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NEWS GATHERED FROM THE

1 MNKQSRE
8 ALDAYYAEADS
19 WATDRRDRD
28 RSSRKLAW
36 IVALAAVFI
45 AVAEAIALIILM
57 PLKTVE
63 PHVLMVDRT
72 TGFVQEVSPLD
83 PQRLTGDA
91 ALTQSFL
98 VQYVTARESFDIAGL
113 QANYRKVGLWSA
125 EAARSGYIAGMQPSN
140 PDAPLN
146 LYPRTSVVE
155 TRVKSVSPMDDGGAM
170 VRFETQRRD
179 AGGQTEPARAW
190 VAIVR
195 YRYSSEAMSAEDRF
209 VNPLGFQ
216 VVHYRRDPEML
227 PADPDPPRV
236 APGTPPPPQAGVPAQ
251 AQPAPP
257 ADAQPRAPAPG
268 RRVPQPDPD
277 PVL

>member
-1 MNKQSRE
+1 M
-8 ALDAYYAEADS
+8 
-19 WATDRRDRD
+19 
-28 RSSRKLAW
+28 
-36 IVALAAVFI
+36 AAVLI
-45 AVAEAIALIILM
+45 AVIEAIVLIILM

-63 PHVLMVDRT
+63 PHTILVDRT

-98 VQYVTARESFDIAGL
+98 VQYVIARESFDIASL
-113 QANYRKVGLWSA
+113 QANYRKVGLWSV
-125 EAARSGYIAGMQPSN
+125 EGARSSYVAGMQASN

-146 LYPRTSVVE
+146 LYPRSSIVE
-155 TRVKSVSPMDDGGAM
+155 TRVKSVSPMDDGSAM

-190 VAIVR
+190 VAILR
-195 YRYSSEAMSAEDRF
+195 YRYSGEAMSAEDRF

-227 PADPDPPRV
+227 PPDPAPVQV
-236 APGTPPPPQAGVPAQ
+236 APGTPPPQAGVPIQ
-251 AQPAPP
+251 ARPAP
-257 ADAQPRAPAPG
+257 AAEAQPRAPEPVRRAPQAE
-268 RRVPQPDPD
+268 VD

TWO PENINSULAS. 6tnte TeacheiV Aoclatlon at Laming. Chippewa Couuty Mystery Uncovered. Made Death Doubly S-ure. TrHrliem Diarint many Matter. The meeting of the State Teachers association was held at Lansing1 with about Hut) in attendance. Prof. W. E. Cheever, of the Milwau kee State Normal school, read the presi dent', address to the teachers associa tion, and uu informal reception was tendered lov. Kich. Dr. II. U. Uoone, principal of the State Normal school read it paper upon "General Culture us an Element in Professional Training." The discussion of Dr. Hooue's able paper was led ly l'rof. V. G. Sperry, of Olivet, and was participated in by evcrul leading1 members of the asso ciation, l'rof. II. II. lleltield, of the Chicago Normal Training school, read an admirable paper on "Normal Train Ing," which was discussed by II. 1 Kimball, of Hay City, and others. l'rof. V. .1. Heal, of the Michigan Agricultural College, presided over a meeting devoted to college matters at which l'rof. Smith llurnham, of Albion, read a paper on "The I'lace of Athlet ics in Education," which called out a discussion w hich eoutiuued for several ho u us. While the opinion was unan imous that athletics were beneficial, yet the sentiment was equally as strong that of late years football especially was attended by too much brutality, .gambling, drunkenness and kindred vices, which should be eliminated, or the uport suppressed entirely. Dr. I'iske was chosen president of the col lege section, and Dr. C. 11. Gurne', of Hillsdale, was made secretary. Tho work of primary schools was also under consideration. Tapers were read upon reading, history, literature and nature as basis for unilication of vrork in the primary schools. The principal speakers upon these subjects were Miss Regina 1'. llcnlae, of the De troit Training school: Miss Maud Kail, of the State Normal school; Supt. .1. XV. Smith, of Hay City; Miss Grace Good rich and Miss Kose liarlow, of Detroit: Miss Lathrop, of Grand Kapids, and Miss Miller, of Saginaw. The primary section elected Miss Louise Miller, of Saginaw, president, and Miss Margaret Wise, of Ypsilunti. secretary. Papers were read by Dr. S. L Wads worth, of the Michigan Mining school; O. W. Hill, of IVntwater, advocating the township system; l'rof. Lyon, of Detroit, "Vertical Writing." Hon. A. S. Draper, of Cleveland. O., gave a splendid address upon "Teaching as a Profession." Ollicers were elected as follows: President. C. T. Grawn, Traverse Cit-; vice-presidents, A. Lodcman, Ypsilanti and N. W. llichards, Greenville; secre tary, P. K. Hathaway, Hudson; treas urer, V. L. Evans, .Jackson; executive committee, I!. A. Heinsdale, Ann Arbor; Mis Florence Pox, Lansing; V. A. Ellis, Detroit; members of the pu- f il.s' reading circle committee, C. (). loyt, Lansing, and .1. W. Simmons, Owosso. The resolutions adopted strongly in dorsed the aggressiveness of the state superintendent in matters pertaining to teachers; approved the action of the college section in taking steps toward suppressing objectionable features of collegiate sports; recommended the -establishment of another Normal Kohool; extended the kindest wishes to Prof. W. 11. Cheever, the retiring president, in his new field. The ex hibit of the work of the schools of the state which were confined to kinder gait fn work, language work and inapt, und written work on geography, was Toted a success. The county commissioners of schools listened to addresses by President b Andrews, of Harry and others. Ashley. Oiapp, of Kalamazoo, was elected presi dent, D. M. Hrown, of Hig Kapids, vice president, aud J. A. Cleary, of Paw Paw, secretary aud treasurer. 1Uoody Murder near 8ult Ste. Marl. 'The body of Mrs. Peter Paccoloni, the -woman missing from her home in Daf ter.ncar Sault&te Marie has been found., Inspired by the otter of a reward of $."o' for the body dead or alive Tom Pagin and John McGahey, farmers near by, went to the Paccoloni homestead. They found evidences of a crime in the liouse. Klood was on the floor and -spattered on the door. The sons of the t cnissing ' woman had found a shovel -covered with fresh sand. These things convinced the men that the body was iot far off and they began a system atic search. After searching the cellar they went, to the hen house. It is a low coop under the grnnary about live rods from the house. There they found the sand tiad been disturbed so they dug down alHJtittwo feet and found the body. The almost nude body covered with sand was excavated. The face, head and neck were covered with bruises and the body was a horrible sight. Peter Paccoloni, the husband, is in jail charged with the murder. The feeliug is very high against him. Pac coloni had been marr.ed twice before and) had his wife. They had several children by previous unions but none from the last. Neighbors say they fought incessantly and that when one did not start a quarrel the other would, lie is 58 vears old and she was nearly as old. They were nearly the same size and in the family rows Mrs. Pac colpoi did not always come out second best. Took 1'o'non, Then Hung Himself. Jacob Kopp. a German of Grand Rap ids, was found hanging by the neck .from a shaft in the chemical works building at Kelding. His face was covered with parts green, and it was evident that he had taken a dose of vthls. Out of employment. In the northern part of the state Oiany counterfeit Columbian half dol lars are said to be circulating. The counterfeiter, however, owing to the fact that the Columbians sell for 81 each, have taken a new start and build the coins of pure silver, instead of the baser metals, so that in ring and weight they are all right. . Frank Cofwpleaded guilty to crimi nal assaidfon little Julia Whitmore at TThrce UiveTEHrtl'wa ?Meneed to 25 years In .lirrirm. Jtidge Loveridge re marked thai in all his experience he had never delt with a man guilty of eo base an act as that committed by THROUGHOUT MICHIGAN. Sebewaing is to have a chair factory. Coal prospectors are at work in Tus cola county. A fine Masonic temple is to bo erected at Teeumseh. A thick seam of coal has been dis covered in Hedford township, Calhoun county. The South Haven stove works have closed down on account of the falling off in orders. The Marcellus eommon council has passed an ordinance prohibiting boys catching on cutters. Norway, the upper peninsula mining town, now has her electric lighting plant iu operation. The papers of Escanaba are demand ing of the city otlicials that all disre putable houses be closed. Tho Maybae quarries will be oper ated all winter long, and thus many needy men will be given work. Hillsdale college, students have Hooded their athletic grounds and will make them into a skating rmk. John Ayers, of Michigan C'it-, Ind., was instantly killed near Three Oaks by a Michigan Central passenger train. Karl, 10-year-old son of D. J. Palmer, broke through the ice while skating oa Pine Lake, at Charlevoix, and was drowned. Hawley Gould, a young man -0 years of Hge, broke through the ice on Merl lake, near Athens, while skating and was drowned. Mrs. J. Fred Whittemore, a promi nent Hay City lady, has died from the effects of a kick from a horse received over a year ago. llomeo will have an electric lighting plant if 10. P. Kinney, of Detroit, is granted a franchise. The necessary stock has been subscribed. Peter Gustafsen tried to walk from Stephenson to Talbot while in an in toxicated condition. He fell down in the snow and was frozen to death. The Second Michigan Cavalry at Muskegon elected II. M. Hempstead, of Saginaw, president; Edwin Hoyt, of Grand Kapids, secretary and treasurer. South Haven will organize a law-and-onler league for the purpose of closing up the numerous "tonic joints" which now flourish in that local option village. J. K. Wirts, freight agent for the Lake Shore at Clayton, was severely burned about the face and hands while removing an over-heated lamp from a semaphore. There are several hundred counter feit ."i-cent pieces in circulation in Ken ton Harbor and St. .Joseph. Two fel lows were detected shoving the queer, but they escaped. Fred Stevens' barn, four cows and all this year's crops were burned at Ilirmingluim. The family was absent, and the fire is supposed to have been caused by tramps. William II. Ashley, of Eckford town ship. Calhoun county, hanged himself in Ins barn. Despondency brought about by sickness was the probable cause. lie was about 43 years old. Harriet Dcnnison, has commenced suit by summons against Charles Van Wormer and his bondsmen for selling her husband, an habitual drinker of Lansing, liquor. Damages claimed J 10,oou. Miss Lizzie McSweeuey, of Detroit, has been admitted to practice at the Wayne county bar. She is tho first of her sex to be admitted at Detroit, and also the first female graduate of the Detroit College of Law. Ira Kailey, while hunting with his son in the woods near Coleman was ac cidentally shoe by the latter, one of the shots entering his face, near the nose, and another striking him in the neck. Kailey will recover. E. Krusen, a Krookfield farmer, was found in his house, near Charlevoix, hanging by the neck. It was evident that he had hanged himself several days before as the body was in bad condition. Krusen lived alone. Martin Stern, of Macomb county, was run over by a train at Milwaukee Junction, Detroit, both legs fear fully mangled and were amputated below the knees at Harper hospital. He is 70 years of age and his recovery is doubtful. A mail bag stolen from the Kronson depot two weeks ago was found two miles from town. The mail was valu able, but not a letter was touched. The only things taken were pension certificates, of which there were many in the mail. A split switch in the Ann Arbor rail road yards at Ann Arbor was found broken. It had aparently been started by some one filing the rail. It is claimed that tho switch was turned by an unknown man in the face of the approaching yard engine. Mayor Pingree, of Detroit, is now enthusiastically advocating a scheme to tear down Detroit's old-style and in convenient city hall und begin the erection of a structure to cost S3, 000, COO. lie wants to begin at once in order to give employment to idle men. Tho Erie flyer ran over a heavy log on the track, near Attica, grinding it into little pieces. Kert Ferguson, nn Attica boy, only 17, confesses that he is responsible. He was drunk at the time and wanted to see some excite ment. The attempt at derailing tho train was at first kept secret, but the arrest of Ferguson brought the thing to light. Had the log been placed on the track in a different way the train would eertainly have been wrecked, and as it was a passenger train many lives might have been lost. The county jail of Calhoun county contains 88 vagrants, most of whom arc serving sentences of 30 days. A portion of them are of the dyed-in-the-wool tjrpe, but the greater portion are picked up by tramp catchers. It is asserted that the justices and con stables of Marshall have gone into tho business as a matter of speculation. The average expense to the county of apprehending a tramp is $1 1.40, divided between' a justice, constable and sheriff. The taxpayers of the county ore threatening dire vengeance upon the greedy otlicials. The board of supervisors may hold a special session to deal with the situation. mi li 11 1 ill THE MURDERER OF CHICAGO'S MAYOR SENTENCED. Showed Ilia True (.'Intruder im a Cringing Coward. Yellow Fever at lllo Janeiro. , Other Iiijjx rtaut (ieneritl New. Prendergast, the murderer of Mayor Carter II. Harrison, of Chicago, will be hanged for his crime. The verdict of the jury has said it, and the people of Chicago approvo it. Ably defended as the assassin has been, strong as has been the evidence adduced to save his neck from tho halter, the jury has found him sane, responsible for his act, and demanded that ho pay the highest price for his offense against the law. This price, however, is a sorry one at the best. The value to the world of one life such as that of Carter 11. Har rison would weigh down the scale against the existence of an hundred such as Prendergast. When Clark Fitzgerald arose to read the finding of the jury the prisoner stood clutching the back of a chair, eyeing him with the most intense eagerness. His knees trembled violently, his face was flushed, and his spiteful looking mouth opened and closed as though he would say something, but lacked tho power to speak. The clerk said: "We, the jury, fnd the defendant, Patrick Eugene John Prendergast, guilty of murder in manner and form as charged in the indictment and fix tl:e penalty at death." Then Prendergast revealed himself the utter coward. His face turned pale, he opened his mouth to speak, but only a faint murmur came from be tween his hot and quivering lips. He moved slightly and would have fallen to the floor but for the assistance of a bailiff. He was half led, half carried back to his cell, where, refusing to speak, he threw himself upon his bunk in the attempt to hide from his fellow prisoners, whose expressions of satis faction over the verdict were more em phatic than graceful, and more sincere than polite. Yellow lever at ISio. Cabin from Kuenos Ay res: Very bad news has been received from Kio do Janeiro. It is announced that the un fortunate city, which has tor months past been suffering from the ravages of war, is now a victim to the ravages of the wur.4 and most dreaded of all diseases yellow fever. The govern ment is taking every precaution possi ble under the circumstances to prevent a spread of the disease, but the work of the ollicials at Kio de Janeiro is greatly hampered by the condition to whu-h the ci y has been reduced by the horrors of war. It is added that the yellow fever is not th. mild form of that fever, but is the worst form of black vomit. Other dispatches from Kio Janeiro tell of the con diet between the govern ment and the rebels. The insurgents besieging Kaga, in the state of Kio Grande Do Sul, assumed active opera tions against that place and suffered a severe repulse. Their loss in killed, wounded ami prisoners, was lioo. Tins is the second time this month that the loyal troops at Kaga have defeated the insurgents. The previous engagement took place at tho beginning of Decem ber, win n the insurgents were defeated with heavy losses. Kio Janeiro is being violently bom barded. Many persons have been killed from shots of the insurgent ves sels A heavy tire is returned from the government forts. The severity of tho cannonading has greatly alarmed the populace. All the shops are closed. The I'uitcd States warships in the harbor are under orders to be ready to get out of the way of firing at an hour's notice. Si-oiitlnx I'.u-ty Annihilated. London cable: A terrible disaster is said to have occurred to the scouting party under the command of Capt. Wilson which has been in pursuit of Kiug Lobengnla, and which has not been heard from for some time past. Several South African merchants re ceived cable messages announcing that Capt. Wilson's command had been completely annihilated by. the Mata beles, who are said to have cut them to pieces. Later. It is stated now in addition to Wilson's party that the party under Capt. Harrow, sent out to reinforce him, have been cut to pieces. Tho number of men composing tho Wilson detachment is said to have been about 00 and the Harrow detachment is re ported to have been composed of about the same number of men. The ab sence of news from the Wilson and Harrow columns and the fact that when Maj. Forbes left the Shanghai district the Wilson detachment was, beyond any doubt, in a critical posi tion, causes the belief that one or more of the detachments have met disaster. Coriiett Hiid Mitchell Arrested. Champion James Corbett and would be champion, Charles Mitchell have been made "martyrs" to the profession of prize lighting. Koth these "famous gentlemen" were arrested at Jackson ville, Florida. They were arranged separately and each gave bonds und was released. This whole proceeding was merely a scheme to test the legality of the law for the arrest of prize fight ers. One of the men will be surrend ered by his bondsmen and after being taken into custody a writ of habeas corpus will be applied for. If it is de cided that the arrest was an illegal one, then preparations for the fight will continue with increased vigor, as that will be looked upon as an evidence that no further opposition to the fight can legally be made. If the urrest is considered legal, then tho managers of the Duval club say that the battle will bo declared off, and all work will Imj stopped. The managers are confident, however, that the decision will bo fa vorable to them. Carnegie' CJIft to Charity. Andrew Carnegie has written a letter from New York to Kobert Piteairn, of tho citizens' relief committee of Pitts burg, offering to duplicate all contri butions made by the citizens of Pitts hurtf for the unemnlovcd to tho amount of fc.,0U0 for each working day for two months. If the highest figure is real ized, the donation will amount to over 5250,000. Rev. Francis K. Drew, of Grand Rapids, died at tho homo of his daughter in St. Joseph, hged Ml years. He had been a Methodist minister for 70 years. MICHIGAN JUDGES Organic an Ancorlatlon and Klect Ofllcera at Laming. A well attended meeting of the judges and judges-elect of the ciroiit courts of Michigan was held in the supreme court at Lansing. A tempo rary organization was effected with Judge Russell, of Hart, to whose ef forts the meeting is duo, as chairman, aud Judge Vance, of Port Huron, as secretary. Gov. Kich spoke briefly on "Our Penal Institutions" and papers were read as follows: "Circuit Judges and the Criminal Law," Justice Grant, Lansing; "Avoidable Delay in the Cir cuit Courts of This State," Judge Moore, Lapeer; "The Rotation of Judges," Jadge Daboll, St. Johns; "The Duties of Judges in Exparte Divorce Cases," Judge MeMahon, Ludington; "The Court and the Jury," Judge Aid rich, Cadillac; "Some Questions Arising Under Recent Tax Laws," Judge Max well, Hay City; "Measures for the Pre vention of Perjury," Judge Dodds, Mt. Pleasant. Each of the papers were discussed more or ess, some of the dis cussions being quite animated. An organization was effected with the following otlicers: President, F. J. Russell, Hart; vice-president, S. K. Daboll, St. Johns; secretary, and treas urer, J. H. Moore, Lapeer. Tho asso ciation will be known as the Associa tion of Judges of Michigan. It is to be composed of the supreme and cir cuit judges and judges of municipal courts of record. K. of (i. Convention. The Michigan Knights of the Grip convened in .Saginaw with the largest attendance in its history. Many busi ness houses decorated in their honor. The annual report of the president, N. H. Jones showed a large increase iu membership. He said la death bene fits of v."oo had been paid during the year. There are now 1,.VJS members. There is a treasury balance of i.'.o. A magnificent banquet was held in the new Kearingcr building and about Mio were seated. Dr. (1. P. Karker acted a3 toastmaster; Mayor Linton welcomed the guests, and President N. H. Jones responded. Gov. John T. Kich, C. L. Kenjatnin, Editor John T. Winship, Judge R. H. MeKuight and Mrs. N. K. Jones responded to toasts. A grand ball followed at the Masonic temple. The annual parade was a big affair. Election of otlicers: Edward P. Wal dron, of St. Johns, president: Lh3d M. Mills, of Grand Kapids. secretary, and George A. Reynolds, of Saginaw, treas urer. Vice-presidents were elected, one from each congressional district in the state. She Horsewhipped the lA-Mayor. A most sensational thrashing took place on t he main business street of Escanaba. Mrs. Victor Tiede, after being insulted, she claims, two or three times by ex-Mayor P. M. Peterson, and being the recipient of a letter of mo.it Dbcene language, resolved to take re yenge out of his hide. Nothing w as said r dune uy the insulted woman or her husband until the receipt of a filthy letter which was illustrated by pen drawings. Thereupon she obtained a rawhide and laid for the ex-mayor, whom she caught. She proceeded to lash hiiu to the queen's taste at the point of a drawn revolver a ad gaily marched him down the streets amidst large crowd. Peterson has a wife and several children. He has had Tiede and his wife arrested. Two Men Hurled Alive, Two deaths have resulted in the work of putting in a new system of sewers at Ann Arbor. The work was being rushed between Huron and Washington streets, through a section where there is a quantity of quicksand. Extra precaution was taken in curbing the ditch, but a small quantity of sand running out underneath caused the curbing to tip, and without warning a large amount of dirt gave way and filled tho ditch. One pipe-layer and two graders were working when the eave-in came, seventeen feet below the surfaee. One man jumped and saved himself, but George Henry, colored, and Richard Sipple, were buried un derneath the immense mass of dirt. A rescuing party was immediately put to work, but both men were dead when found. Koth were middle-aged men, Henry leaving a widow and two child ren and Sipple a dependent mother. A Hoy Trie to Kill a ri.-iymnte. While a number of boys were skating at Port Huron the 14-year-old son of ex-County Treasurer Hums, 'and Fer guson Lauder, aged 15 years, became involved in a boyish fight? in which Lauder was worsted. He then left the ice, went to a friend and borrowed a shotgun, and returning waited for a chance, aud when all the other boys were out of range he flrsd point blank at Hums, who fell scverelj', but prob ably not fatally wounded. Lauder escaped, but was captured later on a freight train at tha tunnel yards, two miles from the city. Two Itroke Through the Ice and Drowned. Mrs. Andrew Trim and an unknown man were drowned near Detour while crossing the ice from Drummond Island with a dog team. Residents at Detour heard a woman's screams on the river. They could see no one, but went in search in boats. Soon they found a team, of dogs and a dog sleigh. On the ice were discovered a man's cap, a woman's muff and other articles. Two holes in the ice nhowed where the unfortunate persons had broken through. Mike Mulvihill, a Detroit hard char acter, became insane from the effects of bad whisky, and after defying one police station ran down a well-filled street, slashing at men, women and children with a razor and a club. He was finally downed by two officers, but only gave up when choked almost insensible. John Peterson "got cold," so he says, in the Calumet jail and lighted a roar ing fire from his bunk and some shav ings. Instead of escaping, as he hoped, he was nearly suffocated nnd would have been a dead man had not the turnkey arrived just in time. Members of the boards of examining surgeons for Michigan have been ap pointed us follows: Dr. (1. II. Ilerk'mer and Otis Moore, Nilcs; C J. Ennis and Thomas N. Rogers, Sault Ste. Marie; Samuel M. Post and John XV. Pollard, St. Johns; John W. Urosnau and George W. Nihnrt, Kalamazoo; J. 11. Martin, Traverse City, and John T. Denslow, Muskegon. THE U.S. COURT AT MILWAUKEE ISSUES AN INJUNCTION To 1'revent the Employes of the Northern l'aclllo Itallroad From .Striking Jle cHUHe of a Cut hi Wages. The receivers of the Northern Pacific railroad have adopted a new schedule which carries a cut of 5 to 10 per cent in all employes' wages. The schedule was rejected by tho employes' repre sentatives in a conference with General Manager Kendrick at St. Paul, and the result was a determination by the rail road men to quit work if the exit was persisted in. The receivers had foreseen this, and on Dee. 10 had applied for and ob tained from Judge Jenkins, of the II. S. court, at Milwaukee, an order to put the schedule into effect and restrain ing the employes aud their unions from "combining and conspiring to quit with or without notice the service of the road with the object of crip pling or embarrassing its operation, und generally from interfering with the otlicers and agents of receivers or their employes in any manner by actual violence, intimidation, threats or other wise." When the receivers perceived that the employes would not accept the cut tin y had the injunctions served by F. S. marshals all along the line. This injunction is the first order 4 its kind ever issued in the United States and is regarded as most extraor diary. The grounds given for tho is suance of the injunction are set forth in a lengthy petition by the receivers. They say that two days after their ap pointment they found the road's fin ances to be in a deplorable condition ami ordered a reduction of 10 to -' percent on all salaries over SI. 'J, )(). The week following a reduction was ordered of ." per cent on all salaries of 50 to tr7." and 10 per cent on salaries of !??." to Sioo per month. These later cuts were to go into effect January 1. In enumerating those who are en joined from strikingor orderingstrikes the petition of the receivers mentions the names of .'!'.' men who were the conference committee with the re ceivers nnd asks that they be enjoined from ordering a strike, which the court grants. The petitioners say that the employes cannot cairy on a strike without the pecuniary assistance of the different national organizations to which they beioug. They therefore pray that their organizations through their chief oilicers, such as P. M. Ar thur. E. C. Clark, E. P. Sargent. D. G. Ramsey, S. F. Wilkinson und others be enjoined from ordering and sanction ing a strike. 4 The court grants thi also. To combat the injnnetional proceed ings against them the employes of the Northern Pacilic railroad contemplate taking titeir case into the court by til ing a motion before Judge Jenkins to have the old wage schedule continued in force. They are inclined to obey to the letter lh? order of the eouit en joining them from causing trouble to the road by striking, but they claim that they should be given un oppor tunity to present their si le of the easa to the court. They say it comes with bad grace for the receivers to order a cut in the wages of the raiload men nfter applying for a yearly salary of $1S, 000 each. "THINGS ARE LOOKING UP.' Severn l I'lttithurs Mill to Kesm-jp Work Ht Once Sitnmj the Scale. The advent of the new year is being accompanied by a dv'.dded boom in in dustrial circles about Pittsburg. Uy announcements made by the various mill owners on the south sid. nearly every mill will be in operation by the middle of next week. The resumption on the south side alone, it is estimated, will give employment to S.00-.) idle men. All the Carnegie plants are now or soon will bo in operat ion. The various wage scales are being rapidly accepted by- the men. Assurances have ben given the men that work will be rea sonably steady, us the company is tak iug all the orders it can secure with the intention of operating the mills ns continuously as possible. After un idleness of nearly ten months the Car rie furnace No. 1 at Keating Station will be put in blast next week. About 300 men will be given employment. Munhall's coal works, near Homestead, will resume after being closed down for nearly five months; over 200 men will be given work. At Johnstown: The Cambria Iron company has begun the erection of a steel rail mill, the estimated cost of which will reach $l,ono,ooo. There is a veritable boom in all the departments of the Oautier steel works there. It is reported that the works ure two months behind orders. It is at least certain that over l,0()i) men are work ing overtime, many making l." hours a day. 4,500 Ifl .Men on tho Menh: Ilange. Orders sent to the Mouutain Iron and Rathbun mines at Mountain Iron, on the Mesaba, in Minnesota, to close down for the winter, throws 3."0 men out of employmont. These mines are the property of the Lake Superior con solidated. On the Mesaba range only one mine is now at work, and out of a possible eraploj-ment for 5,000 men only 300 arc actually at work. Triple Kail road Futility. Three persons were instantly killed by a New York express train at Patuxent, on the Raltimoro fc Potomac railroud, eighteen miles from Haiti more. Thomas P. Vurly, his wife and their 10-year-old grandson, were cross ing the tracks in a carriage when the engine struck it nnd nil three were in stantly killed. The bodies were ter ribly mangled. Twelve well-known running horses were burned to death by the destruc tion by lire of V. Holler's stables at Clifton, N. J. Miss May KarrowclilTc, a prominent Jersey City, N. J., young lady, was fatally injured, criminally assaulted and robbed while on her way to visit a friend. Mrs. Sarah Kellj'. of Sedalia, Mo., put her two grandchildren, aged seven and three years, and then went to visit a neighbor. Tho house caught fire and the little ones wcro burned to death. ' $1,000,000 IN SMOKE. tifoto Theater nnd Other Jlonton titruct ii re llurired. The splendid Globo theater, of Ron ton, is iu ruins for the feeeoud time in its history. It was after 1 a. in. when the tire was discovered nnd a gen eral alarm called out the entire fire do partnient and soon thousandsof gallons of water were being poured into tho fire, but with no effect. Th )l;nes spread, the Harvard College trust building was taken in their grasn, the Globe cafe was destroyed, a number of residences were eaten up and for a time it seemed that a general con llagra tion wa.i imminent, but the firemen's brave work prevented this. The loss is about l.doo.oOi); mostly insured. The Globe theater was burned on Decoration Day HT.t. During this last disaster Hanlon's "Suuerba" was tho current attraction and all their splen did scenery and costumes were de stroyed entailing a loss of SMO.OOU. This is also the second time this company met with such a disaster, being burned out in the same way a& Cleveland, O., about two years ago. l:iil:iml firulM tlin CIIIktI. Inland. The H.den Aim-, which has arrived at San Francisco from the Gilbert is lauds, brings news that Great Kritain has determined to sola tho whole group, and this has probably been done before now. Sir John H. Thurston, Kritish high commissioner of the western Pacific and governor of Fiji, recently com pleted an inspection of tho Ginert is lands. Ho reported that ttie Kritish Hag should le hoisted on all of the is lands, us it was over a year ago on Kulaiitari, the most northern of the group. His report dwelt on the rich ness of the islands arid the prospect of developing English trade. When the Almy left Kutaritari on November 'Jd the steamer Archer, from Sydney, was expected in a few days with thi new commissioner to take charge of the islands. Five years ago American traders controlled the lucrative busi ness of the Gilberts, but now there are few remaining, and they will soon have to retire. IMPORTANT ITEMS CONDENSED Senator McMillan, of Michigan, in a private letter says the Wilson bill will ie radically changed or will be de feated in the senate. Paul Schwartz, proprietor of the American metallurgical work's, died of pneumonia at l'hoenixville. Pa. He was the only living holder of a chemical secret for making cheap high grade steel, and the secret dies with him. Chairman Holman, of the House Indian affairs committee, favors erect ing a separate state for lmlLus in the Oklahoma territory. He would give the Indians two senators and a con gressman, and let them work out their own destiny, lie says that the com mittee will soon report a bill for the better government of Oklahoma. Geo. Lewelling, of Kansas, has made the Populists of the state howl by is suing un order for the removal of Mrs. Mary E. Lease, the Populist female c rotor, from the .state board of chari ties, of which she was chairman, be cause she was opposed to the political methods of the other members of the board. Mrs. Lease will fight against her removal. T11K MAKKKTS. lo-tro t. r little 'Jood to choice... Hoc . iiet" j) ami i a tubs... Wheat--!. el pl o '2 U line spot -o 1 l orn .No - npot uts-- o',' wlillo .jot Hay No 1 Timothy I'otutoe litiiier l alrv per a (. reamer v Vxx Uo J . 1 v I ou:uy--l owls i tii(eii- 1-uck ... Turt.uv 4 0 to- 3 .V) .i J J .. Z 1 V) .. 4 itt til .. ooi .').! i.. liJ ;" .. ;n 11 .. ll o .V .. till l'j .. i 1.) .. Zi O'i.. 7 "',.. N 7 .. M h .. y Chicago. Cattle Steer." $ 4 sO U 5 3 W 1 oaiiiioa 'A .. 4 M Mietp l.voil t .. :i ! 1. tt.ni- ;i to .. 4 a lloi:--Mix.'d 4 7 .. 5 4 Wheat No 2 rod 'i.. tWH OoraNos :i4.. :j4'i Out ill e Cork per bbl VI 7.i .. 12 sa Lard per ct S .. 8 ii New York. Cattle-Nat Ives 4 73 to 15 1 Uoijs j 5 40 .. 5 k MievD 0.00U tocliuico.. . 2 .V) .. i IK) l.ambs 4 iHJ .. 5 0 Wheat No i red ii''4.. M Corn No2 whlto 4J'.. 41 Oats M-'i.. WKKKL.Y ItKVIKW OK TK.U1K. Xrw Vouk. January 1. 1L O. Pun & Co.' weekly review of trado: Startlnir with tbe hirset trade evwr known, mills crowded wttli work und all business stimulated by I1I2I1 )iomm, tho year isi'.t lias proven lu sud den shrinkage of trade. In commercial dlt tisturs Hini Depression of Industries, the worst for .VI years. The ypar closes with prices of many products the lowest ever known, with millions of workers seeking In vain for work, and w ith charity lahoi In to keep huek su'tering and marvution in all our cities. All hope the new year may hrirn: brighter days, hut th uend ear loupes only a dismal record The review of liferent departments of trade exhibits a collapse of ludusiry and business which Is almost without precedent. Not only manu factured ids us a whole, but the most Im portant farm products are no low that farmers nnd little comfort. tlicial and other reports deluded trailers w ith tno no tion t hit crops of last year were m short that famine prices could uu realized on pur chases. Knormous stocks wore foouzht and held, with the aid of tanks, until heavy re ceipts In the sprln caused a collapse of wheat, pork and cotton pools. llsa.-.trou failures helped to produce alarm, which Hoon made money impossible to pet; but even tit the worst hour of the panle price were scarcely lower than they are no. v. Thus unreasonable (peculations, by pre venting the Hale of surplus products, have proved a irieat. In lurv t farmers at a llrno when their enforced curtailment of pur-rha-.es is disastrous to all other industries. ( li ar evidence of the shrinkage In diitcrnnt branches of business U afforded by answers received to nevernl thousand c irculars re-lio-.tlnr titf urcH of nah durinl the last half of s.m and is ii It is curious that the only trade nlio-OnR any Increase as yet Is In Krocerles. the aggregate sales belnjt 1 per cent larzer than in the last half of 1- '2- in :i years covered by the records of this eney the number of failures has onlv rliion a little above l,."n) In a year. In liJJ the number reported has been )M0. F. J. Dawes, a wealthy Chicago brewer, was In New Orleans with his wife when they received word that their child was dying, lie chartered a special train at a cost of $1,000 and the run of 1,000 miles to Chicago was made in 2' houvs. at the rate of one mile a minute for the entire distance. A band of tramps, well armed, waa terrorizing the community about Hart ford City, Ind. Tho citizens organized un armed part and gave the tramps, battle. Several were wounded on both, sides from the SMI to '2 volleys ex changed, but the tramps were de feated nnd six captured and will ba made examples of fot others.